Opera Review: ‘Andrea Chénier’

A rousing Italian opera about a French poet
April 3, 2014 Updated: April 3, 2014

NEW YORK—Umberto Giordano’s verismo opera “Andrea Chénier” still has the power to excite audiences when the right singers are cast. While the current revival at the Metropolitan Opera scores in many respects and is easily as good as the Met’s 2007 production, it has its ups and downs.

One of the chief assets of the opera is that it has four famous arias: Two for the tenor lead (“Un di all’azzurro spazio,” and “Come un bel dì di Maggio”), one for the soprano (“La Mamma Morta”), and one for the baritone (“Nemico della patria”).

While there are other arias and duets of interest, these four are frequently recorded and performed in concerts. (Perhaps the most intense scene in the movie “Philadelphia” occurs when Tom Hanks—who won an Academy Award for the role—is playing and describing Maria Callas’s recording of “La Mamma Morta” to Denzel Washington.)

The libretto was written by Luigi Illica, who also wrote the script for “Tosca.”

The opera is based on a real person, the French poet Andre Chénier, who was executed during the French Revolution. Though the two popular tenor arias were inspired by the poet’s works, most of the plot, including the romantic triangle at the heart of it, are fabricated.

The Plot

The opera begins with Gérard (the baritone role), the servant of the Countess de Coigny, expressing contempt for the aristocracy. Right afterward, he reveals his secret passion for Maddalena (the Countess’s daughter).

In contrast to Gérard’s railings about injustice, the flighty young woman, preparing for a ball at her chateau, complains about having to wear uncomfortable gowns.

At the ball, Maddalena meets Andrea Chénier and asks him to improvise a poem. He starts out by describing the beauty of nature and then launches into an attack on the class system that is similar to the thoughts expressed earlier by Gérard. Naturally, the other guests are offended but the Countess calms them down and calls for a dance to be played. Then Gérard appears with a group of hungry peasants and publicly resigns his position. That ends the ball.

By the start of the second act, the Reign of Terror has begun. Chénier’s friend urges him to leave the country, but the poet says that he has received a letter from an anonymous woman asking him for help.

When Chénier meets her, she turns out to be Maddalena. They declare their love, but Gérard (who has been tipped off about the meeting by a spy) bursts in and is wounded by Chénier. Gérard does not reveal the identity of his assailant to his compatriots because he wants Chénier to protect Maddalena.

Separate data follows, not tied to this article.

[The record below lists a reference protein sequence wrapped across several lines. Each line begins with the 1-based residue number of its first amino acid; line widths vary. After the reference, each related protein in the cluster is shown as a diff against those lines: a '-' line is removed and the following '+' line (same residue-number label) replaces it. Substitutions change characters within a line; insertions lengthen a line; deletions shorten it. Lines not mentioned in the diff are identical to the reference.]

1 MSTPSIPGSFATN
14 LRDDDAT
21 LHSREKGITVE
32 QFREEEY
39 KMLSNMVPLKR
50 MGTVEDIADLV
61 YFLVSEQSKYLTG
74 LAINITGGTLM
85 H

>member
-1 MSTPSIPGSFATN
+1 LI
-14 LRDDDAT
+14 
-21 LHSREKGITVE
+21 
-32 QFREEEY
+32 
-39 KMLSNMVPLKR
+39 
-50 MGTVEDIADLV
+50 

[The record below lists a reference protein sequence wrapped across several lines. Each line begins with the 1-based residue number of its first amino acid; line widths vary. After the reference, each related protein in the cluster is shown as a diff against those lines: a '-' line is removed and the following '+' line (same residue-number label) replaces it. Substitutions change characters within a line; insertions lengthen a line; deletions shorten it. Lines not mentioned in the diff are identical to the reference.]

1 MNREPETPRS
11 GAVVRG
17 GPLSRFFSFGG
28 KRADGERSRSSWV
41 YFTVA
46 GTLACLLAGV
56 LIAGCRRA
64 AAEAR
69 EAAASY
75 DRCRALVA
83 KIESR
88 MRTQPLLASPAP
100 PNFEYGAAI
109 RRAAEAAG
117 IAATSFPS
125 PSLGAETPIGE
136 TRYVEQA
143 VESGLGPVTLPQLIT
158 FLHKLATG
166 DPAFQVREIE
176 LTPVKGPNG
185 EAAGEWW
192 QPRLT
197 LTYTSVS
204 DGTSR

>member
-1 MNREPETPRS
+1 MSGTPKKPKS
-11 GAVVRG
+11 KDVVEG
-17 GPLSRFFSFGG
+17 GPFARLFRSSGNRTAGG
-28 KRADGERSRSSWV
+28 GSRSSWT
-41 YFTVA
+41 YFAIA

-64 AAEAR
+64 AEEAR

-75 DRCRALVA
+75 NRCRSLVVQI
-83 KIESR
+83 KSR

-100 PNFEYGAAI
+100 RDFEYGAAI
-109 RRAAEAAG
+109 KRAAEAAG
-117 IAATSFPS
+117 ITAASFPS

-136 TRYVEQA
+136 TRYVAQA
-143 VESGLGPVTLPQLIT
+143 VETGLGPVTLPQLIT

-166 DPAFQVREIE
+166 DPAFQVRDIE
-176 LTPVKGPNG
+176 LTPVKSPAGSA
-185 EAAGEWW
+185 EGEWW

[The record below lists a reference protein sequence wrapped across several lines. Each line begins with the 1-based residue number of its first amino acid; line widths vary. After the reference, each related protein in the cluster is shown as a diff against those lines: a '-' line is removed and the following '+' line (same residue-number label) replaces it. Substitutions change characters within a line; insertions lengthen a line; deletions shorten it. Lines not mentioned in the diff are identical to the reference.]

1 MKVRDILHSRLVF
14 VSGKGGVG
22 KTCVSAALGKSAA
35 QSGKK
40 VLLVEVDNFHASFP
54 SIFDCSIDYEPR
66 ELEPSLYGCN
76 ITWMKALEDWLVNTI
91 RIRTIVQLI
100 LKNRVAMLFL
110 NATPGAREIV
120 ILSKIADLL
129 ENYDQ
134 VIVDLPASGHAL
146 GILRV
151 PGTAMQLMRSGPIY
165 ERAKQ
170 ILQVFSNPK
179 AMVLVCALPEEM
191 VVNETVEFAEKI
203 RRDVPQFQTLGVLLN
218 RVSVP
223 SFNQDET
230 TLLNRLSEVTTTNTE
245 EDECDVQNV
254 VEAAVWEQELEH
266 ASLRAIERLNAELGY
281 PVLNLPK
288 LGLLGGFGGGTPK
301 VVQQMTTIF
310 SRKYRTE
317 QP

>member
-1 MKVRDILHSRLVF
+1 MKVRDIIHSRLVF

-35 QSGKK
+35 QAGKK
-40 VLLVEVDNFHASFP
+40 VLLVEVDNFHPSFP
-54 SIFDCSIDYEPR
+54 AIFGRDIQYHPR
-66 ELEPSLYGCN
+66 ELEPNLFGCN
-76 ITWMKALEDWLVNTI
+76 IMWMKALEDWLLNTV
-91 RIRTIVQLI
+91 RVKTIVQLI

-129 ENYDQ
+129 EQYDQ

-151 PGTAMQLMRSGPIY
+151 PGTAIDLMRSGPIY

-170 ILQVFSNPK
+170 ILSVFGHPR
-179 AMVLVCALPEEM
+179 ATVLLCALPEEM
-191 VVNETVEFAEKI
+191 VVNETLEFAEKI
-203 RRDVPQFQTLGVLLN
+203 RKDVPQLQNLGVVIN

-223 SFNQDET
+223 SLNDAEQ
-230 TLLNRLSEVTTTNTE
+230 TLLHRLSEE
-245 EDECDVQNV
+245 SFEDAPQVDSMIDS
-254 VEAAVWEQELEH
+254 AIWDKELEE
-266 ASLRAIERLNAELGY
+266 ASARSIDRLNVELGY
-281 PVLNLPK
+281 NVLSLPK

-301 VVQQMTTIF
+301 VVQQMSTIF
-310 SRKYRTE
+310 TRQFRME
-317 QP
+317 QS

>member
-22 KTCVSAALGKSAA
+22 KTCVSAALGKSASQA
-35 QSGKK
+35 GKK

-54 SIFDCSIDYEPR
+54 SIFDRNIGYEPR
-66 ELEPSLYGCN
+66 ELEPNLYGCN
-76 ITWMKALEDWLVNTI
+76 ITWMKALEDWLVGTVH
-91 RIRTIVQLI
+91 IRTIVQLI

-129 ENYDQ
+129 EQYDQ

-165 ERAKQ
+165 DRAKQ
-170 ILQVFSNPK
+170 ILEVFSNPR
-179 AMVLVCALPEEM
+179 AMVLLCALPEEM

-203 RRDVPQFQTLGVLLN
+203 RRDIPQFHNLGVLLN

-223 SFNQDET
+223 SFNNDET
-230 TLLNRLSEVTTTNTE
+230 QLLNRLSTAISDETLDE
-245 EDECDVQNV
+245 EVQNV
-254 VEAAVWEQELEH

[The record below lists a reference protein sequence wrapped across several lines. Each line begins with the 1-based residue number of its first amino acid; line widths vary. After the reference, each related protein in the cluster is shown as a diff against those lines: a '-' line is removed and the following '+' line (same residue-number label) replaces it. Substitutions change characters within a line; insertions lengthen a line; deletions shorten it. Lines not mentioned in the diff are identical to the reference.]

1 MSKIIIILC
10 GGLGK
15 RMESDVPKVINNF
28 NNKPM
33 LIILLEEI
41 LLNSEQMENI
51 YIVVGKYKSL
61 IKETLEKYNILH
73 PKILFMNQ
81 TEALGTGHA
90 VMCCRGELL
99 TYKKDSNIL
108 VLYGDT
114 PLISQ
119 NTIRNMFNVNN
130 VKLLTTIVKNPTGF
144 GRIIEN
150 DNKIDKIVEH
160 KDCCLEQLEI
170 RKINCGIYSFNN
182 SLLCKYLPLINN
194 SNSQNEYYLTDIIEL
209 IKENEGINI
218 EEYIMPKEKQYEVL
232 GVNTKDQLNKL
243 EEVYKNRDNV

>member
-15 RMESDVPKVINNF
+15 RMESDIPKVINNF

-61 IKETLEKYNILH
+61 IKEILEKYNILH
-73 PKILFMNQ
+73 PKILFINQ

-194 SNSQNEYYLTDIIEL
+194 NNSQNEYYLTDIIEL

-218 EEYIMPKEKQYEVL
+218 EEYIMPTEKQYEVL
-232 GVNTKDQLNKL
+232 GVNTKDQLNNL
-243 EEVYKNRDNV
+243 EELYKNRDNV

In the third act, Gérard has recovered and learns that Chénier has been arrested. Gérard drafts an indictment of the poet, but Maddelena comes to plead for her lover’s life. At the trial, Gérard admits that the allegations against Chénier are false, but the jury nevertheless renders a guilty verdict with a sentence of death.

In the last act, Chénier is writing his final poem when Maddalena comes to his prison cell. She has bribed a guard to let her be executed in the place of a female inmate. At the end, the two lovers go off to the guillotine together.

The performance

Argentinean tenor Marcelo Álvarez is taking on the role of the title character. Although he sounds more Italianate than Ben Heppner (the “Chénier” in the 2007 revival), his singing is not effortless. He certainly produces some beautiful vocalizing (especially in his last act aria), but I question whether he should have moved away from more lyrical parts that favor his voice.

Patricia Racette as Maddalena delivered a fine version of “La Mamma Morta” (about the Countess’s death) but it certainly is not on a par with the Callas recording or some other notable sopranos.

Probably the best singing of the evening came from baritone Zeljko Lucic as Gérard. He brought out all the complexities of the role and sang with a robust tone.

The sets by Hubert Monloup are striking and his costumes convey the period. Nicolas Joël and Peter McClintock’s staging works better with crowds than the more intimate scenes, where the performers sometimes sing directly to the audience rather than to the character they are supposed to be addressing.

Conductor Gianandrea Noseda led a spirited performance, though the orchestra occasionally drowned out the singers.

In sum, lovers of verismo will find much to savor in this revival even if it does not reach the heights of past Met productions with Gigli, Del Monaco, Corelli, and Domingo, to name a few notable tenor leads.

“Andrea Chénier” runs intermittently through April 12 at the Metropolitan Opera House, Lincoln Center; 212-362-6000, metoperafamily.org.

Barry Bassis has been a music, theater, and travel writer for over a decade for various publications.